On Tuesday, Burger King parent company Restaurant Brands International shared its fourth-quarter earnings and future plans in an earnings call. The call announced the removal of the brand’s Whopper burger from its discount menu, as well as other menu changes.
“At the end of December, we rolled out our first of two waves of menu simplification, removing low-volume items,” Tom Curtis, Burger King US and Canada president, said during the call.
According to Reuters, Burger King is also going to stop selling some less-popular menu items completely items— items like its sundaes, whipped toppings and chocolate milk. Burger King is aiming to speed up its drive-thru service with a streamlined menu, and the company reports its menu cuts have not had an impact on Burger King’s same-store sales.
Related: What a Teenage TikTok Star and Burger King’s Controversial Tweet Could Teach You About Marketing
Alongside a revamped menu, customers should expect to see higher prices as a result of commodity costs and labor inflation. However, the fast-food chain has not revealed when these higher prices will take effect.
Although customers will no longer be able to buy two Whoppers for $ 5, the brand has not ruled out future discounts. But these deals will no longer be in the form of a physical coupon, as the brand started phasing out paper coupons in October as part of its cost-cutting measures.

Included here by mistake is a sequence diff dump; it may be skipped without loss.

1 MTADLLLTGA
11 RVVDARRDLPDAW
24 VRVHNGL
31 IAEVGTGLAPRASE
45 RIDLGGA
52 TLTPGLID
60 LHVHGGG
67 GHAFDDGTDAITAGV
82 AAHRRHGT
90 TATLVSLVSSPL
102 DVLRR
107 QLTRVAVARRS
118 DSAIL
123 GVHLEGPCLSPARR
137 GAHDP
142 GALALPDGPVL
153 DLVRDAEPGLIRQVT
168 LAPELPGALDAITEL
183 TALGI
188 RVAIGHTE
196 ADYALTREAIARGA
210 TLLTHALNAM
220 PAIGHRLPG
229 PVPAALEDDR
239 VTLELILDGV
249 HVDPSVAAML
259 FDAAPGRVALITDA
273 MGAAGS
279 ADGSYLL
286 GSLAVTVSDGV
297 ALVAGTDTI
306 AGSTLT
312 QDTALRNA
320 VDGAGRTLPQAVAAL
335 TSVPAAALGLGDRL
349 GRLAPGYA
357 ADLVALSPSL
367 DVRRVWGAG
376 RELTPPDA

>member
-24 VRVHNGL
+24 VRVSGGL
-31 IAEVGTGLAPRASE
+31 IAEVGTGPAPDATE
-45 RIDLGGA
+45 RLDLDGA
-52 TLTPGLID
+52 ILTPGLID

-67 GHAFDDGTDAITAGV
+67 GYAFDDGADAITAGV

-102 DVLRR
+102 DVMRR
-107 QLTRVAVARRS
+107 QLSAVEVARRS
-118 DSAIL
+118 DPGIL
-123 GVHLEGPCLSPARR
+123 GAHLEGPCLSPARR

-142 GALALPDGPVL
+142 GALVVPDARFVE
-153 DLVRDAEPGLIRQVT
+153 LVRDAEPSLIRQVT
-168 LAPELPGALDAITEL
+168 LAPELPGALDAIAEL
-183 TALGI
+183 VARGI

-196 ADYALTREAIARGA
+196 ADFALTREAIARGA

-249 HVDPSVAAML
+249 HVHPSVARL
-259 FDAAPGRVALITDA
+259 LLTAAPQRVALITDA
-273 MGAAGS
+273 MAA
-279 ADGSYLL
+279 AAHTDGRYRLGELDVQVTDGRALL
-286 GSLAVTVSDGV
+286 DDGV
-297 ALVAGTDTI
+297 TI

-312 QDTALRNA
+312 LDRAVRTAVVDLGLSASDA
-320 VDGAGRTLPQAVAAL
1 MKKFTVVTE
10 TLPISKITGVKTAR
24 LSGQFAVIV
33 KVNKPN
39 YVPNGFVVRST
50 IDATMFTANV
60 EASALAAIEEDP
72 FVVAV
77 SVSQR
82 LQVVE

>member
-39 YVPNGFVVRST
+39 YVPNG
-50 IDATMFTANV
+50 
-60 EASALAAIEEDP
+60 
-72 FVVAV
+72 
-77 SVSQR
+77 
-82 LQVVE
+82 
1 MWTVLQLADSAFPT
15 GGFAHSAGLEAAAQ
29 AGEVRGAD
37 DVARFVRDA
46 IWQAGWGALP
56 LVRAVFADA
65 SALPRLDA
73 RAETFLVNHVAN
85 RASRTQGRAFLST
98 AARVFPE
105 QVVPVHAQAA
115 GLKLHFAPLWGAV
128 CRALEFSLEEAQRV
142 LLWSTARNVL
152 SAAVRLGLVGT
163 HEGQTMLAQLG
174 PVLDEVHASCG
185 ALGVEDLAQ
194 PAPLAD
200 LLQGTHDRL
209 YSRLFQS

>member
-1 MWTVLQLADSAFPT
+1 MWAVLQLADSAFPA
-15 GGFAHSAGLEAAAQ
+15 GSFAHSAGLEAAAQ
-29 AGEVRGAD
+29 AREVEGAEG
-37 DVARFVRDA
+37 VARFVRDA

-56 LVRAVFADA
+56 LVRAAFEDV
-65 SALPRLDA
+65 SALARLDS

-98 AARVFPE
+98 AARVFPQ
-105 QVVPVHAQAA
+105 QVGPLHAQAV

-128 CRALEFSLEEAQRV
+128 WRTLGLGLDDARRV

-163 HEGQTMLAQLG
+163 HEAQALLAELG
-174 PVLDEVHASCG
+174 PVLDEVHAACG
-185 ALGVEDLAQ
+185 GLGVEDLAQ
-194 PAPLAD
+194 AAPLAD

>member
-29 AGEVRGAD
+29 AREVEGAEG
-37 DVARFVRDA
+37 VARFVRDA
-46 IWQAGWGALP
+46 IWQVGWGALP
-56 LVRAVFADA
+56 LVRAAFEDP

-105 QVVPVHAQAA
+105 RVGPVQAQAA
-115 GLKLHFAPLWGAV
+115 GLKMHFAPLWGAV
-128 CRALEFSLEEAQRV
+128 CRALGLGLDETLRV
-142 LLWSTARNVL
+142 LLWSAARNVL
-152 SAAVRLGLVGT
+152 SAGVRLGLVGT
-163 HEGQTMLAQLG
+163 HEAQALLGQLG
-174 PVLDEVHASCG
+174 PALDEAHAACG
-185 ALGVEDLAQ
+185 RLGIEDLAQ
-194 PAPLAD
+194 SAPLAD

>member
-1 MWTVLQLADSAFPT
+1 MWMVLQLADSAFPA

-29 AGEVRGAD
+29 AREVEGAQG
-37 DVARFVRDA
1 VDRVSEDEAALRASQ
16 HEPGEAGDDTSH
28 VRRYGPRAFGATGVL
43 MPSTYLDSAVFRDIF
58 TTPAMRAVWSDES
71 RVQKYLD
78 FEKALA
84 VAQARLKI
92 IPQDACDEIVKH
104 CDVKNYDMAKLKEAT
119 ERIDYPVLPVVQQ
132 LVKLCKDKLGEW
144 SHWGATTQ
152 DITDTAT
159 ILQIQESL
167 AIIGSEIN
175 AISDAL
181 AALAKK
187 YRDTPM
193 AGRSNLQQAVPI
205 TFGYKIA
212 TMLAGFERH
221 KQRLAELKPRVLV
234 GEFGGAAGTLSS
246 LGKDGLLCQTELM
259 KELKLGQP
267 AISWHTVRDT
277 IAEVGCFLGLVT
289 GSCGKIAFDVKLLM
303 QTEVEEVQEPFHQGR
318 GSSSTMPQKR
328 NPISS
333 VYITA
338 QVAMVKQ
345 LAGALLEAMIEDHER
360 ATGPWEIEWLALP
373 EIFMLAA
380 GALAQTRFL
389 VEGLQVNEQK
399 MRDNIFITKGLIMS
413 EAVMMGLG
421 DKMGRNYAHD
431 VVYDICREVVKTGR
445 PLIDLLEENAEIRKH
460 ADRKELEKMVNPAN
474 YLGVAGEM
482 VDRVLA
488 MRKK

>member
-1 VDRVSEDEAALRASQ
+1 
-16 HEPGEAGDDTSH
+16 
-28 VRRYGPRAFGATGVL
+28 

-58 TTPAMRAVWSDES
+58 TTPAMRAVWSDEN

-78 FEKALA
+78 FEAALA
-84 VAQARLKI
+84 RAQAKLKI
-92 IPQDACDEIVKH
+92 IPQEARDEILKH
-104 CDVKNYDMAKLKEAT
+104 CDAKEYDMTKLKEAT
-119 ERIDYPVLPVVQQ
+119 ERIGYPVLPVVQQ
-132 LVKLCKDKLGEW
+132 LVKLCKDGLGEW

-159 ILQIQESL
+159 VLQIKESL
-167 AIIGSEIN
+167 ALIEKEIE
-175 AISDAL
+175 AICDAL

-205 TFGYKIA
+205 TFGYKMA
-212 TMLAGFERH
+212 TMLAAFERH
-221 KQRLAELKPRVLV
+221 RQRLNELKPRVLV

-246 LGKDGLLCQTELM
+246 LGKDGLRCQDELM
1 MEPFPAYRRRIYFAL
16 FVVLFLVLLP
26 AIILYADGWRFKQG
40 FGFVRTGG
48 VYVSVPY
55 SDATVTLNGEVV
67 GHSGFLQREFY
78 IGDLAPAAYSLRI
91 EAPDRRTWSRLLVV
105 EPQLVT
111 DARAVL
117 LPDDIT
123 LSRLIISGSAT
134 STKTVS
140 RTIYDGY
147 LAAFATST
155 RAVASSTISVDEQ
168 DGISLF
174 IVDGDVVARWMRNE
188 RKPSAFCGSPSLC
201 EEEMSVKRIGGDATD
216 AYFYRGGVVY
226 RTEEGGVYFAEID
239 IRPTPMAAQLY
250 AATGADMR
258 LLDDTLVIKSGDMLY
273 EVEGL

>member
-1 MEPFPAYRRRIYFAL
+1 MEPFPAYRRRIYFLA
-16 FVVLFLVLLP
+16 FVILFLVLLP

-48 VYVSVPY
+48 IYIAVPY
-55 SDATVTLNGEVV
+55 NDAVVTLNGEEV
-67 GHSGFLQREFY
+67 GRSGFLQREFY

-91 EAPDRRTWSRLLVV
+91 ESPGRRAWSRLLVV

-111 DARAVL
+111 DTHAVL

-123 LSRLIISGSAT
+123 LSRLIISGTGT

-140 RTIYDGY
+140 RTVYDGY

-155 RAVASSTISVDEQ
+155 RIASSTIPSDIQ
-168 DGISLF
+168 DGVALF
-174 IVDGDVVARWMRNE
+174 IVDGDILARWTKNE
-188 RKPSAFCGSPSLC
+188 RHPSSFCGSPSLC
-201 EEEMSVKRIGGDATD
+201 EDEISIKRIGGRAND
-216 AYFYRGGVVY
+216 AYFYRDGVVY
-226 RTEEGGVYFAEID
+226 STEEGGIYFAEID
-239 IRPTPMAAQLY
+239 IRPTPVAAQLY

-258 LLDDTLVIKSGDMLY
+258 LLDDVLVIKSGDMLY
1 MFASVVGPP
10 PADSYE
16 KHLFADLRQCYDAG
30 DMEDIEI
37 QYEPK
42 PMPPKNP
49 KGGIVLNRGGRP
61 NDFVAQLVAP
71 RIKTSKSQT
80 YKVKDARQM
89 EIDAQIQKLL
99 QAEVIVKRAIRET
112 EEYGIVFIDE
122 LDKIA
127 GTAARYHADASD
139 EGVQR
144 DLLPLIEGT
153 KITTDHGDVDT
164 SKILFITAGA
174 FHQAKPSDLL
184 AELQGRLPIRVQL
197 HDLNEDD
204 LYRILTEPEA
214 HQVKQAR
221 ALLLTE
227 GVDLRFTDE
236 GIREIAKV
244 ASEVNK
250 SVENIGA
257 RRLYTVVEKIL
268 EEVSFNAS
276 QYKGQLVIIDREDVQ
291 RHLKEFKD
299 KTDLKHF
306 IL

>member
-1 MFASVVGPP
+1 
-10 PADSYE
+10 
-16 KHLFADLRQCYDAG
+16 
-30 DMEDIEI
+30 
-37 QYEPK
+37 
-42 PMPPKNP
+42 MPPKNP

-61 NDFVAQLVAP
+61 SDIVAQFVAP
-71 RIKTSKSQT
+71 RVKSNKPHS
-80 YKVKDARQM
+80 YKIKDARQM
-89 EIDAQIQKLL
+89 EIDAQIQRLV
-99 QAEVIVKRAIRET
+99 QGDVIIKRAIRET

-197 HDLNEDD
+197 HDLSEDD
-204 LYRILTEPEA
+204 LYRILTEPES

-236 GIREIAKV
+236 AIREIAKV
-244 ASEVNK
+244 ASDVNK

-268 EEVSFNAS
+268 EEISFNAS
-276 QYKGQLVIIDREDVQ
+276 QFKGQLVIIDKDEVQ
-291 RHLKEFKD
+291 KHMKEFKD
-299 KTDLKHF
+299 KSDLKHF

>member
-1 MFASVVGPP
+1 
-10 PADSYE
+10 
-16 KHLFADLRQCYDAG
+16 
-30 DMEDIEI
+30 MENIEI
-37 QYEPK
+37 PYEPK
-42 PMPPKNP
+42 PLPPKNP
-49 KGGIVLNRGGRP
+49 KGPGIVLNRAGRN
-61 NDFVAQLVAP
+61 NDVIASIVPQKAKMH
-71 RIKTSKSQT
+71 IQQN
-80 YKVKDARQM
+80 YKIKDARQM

“For years, we’ve been spreading ourselves too thin across too many messages with mixed results… We’ve consistently had the most value constructs in the market, three times as many as our lead competitors, which diluted marketing firepower and added to operational complexity, “Restaurant Brands CEO Jose Cil said about its paper coupon strategy.
Restaurant Brands International has other quick-service brands besides Burger King in its portfolio, including Tim Hortons, Popeyes and Firehouse Subs.
As of Thursday morning, Restaurant Brands International shares were down 1.64% over a 24-hour period.
Related: 9 Employees at a Nebraska Burger King Announced Their Resignations By Writing on the Restaurant’s Billboard, ‘We All Quit. Sorry for the Inconvenience ‘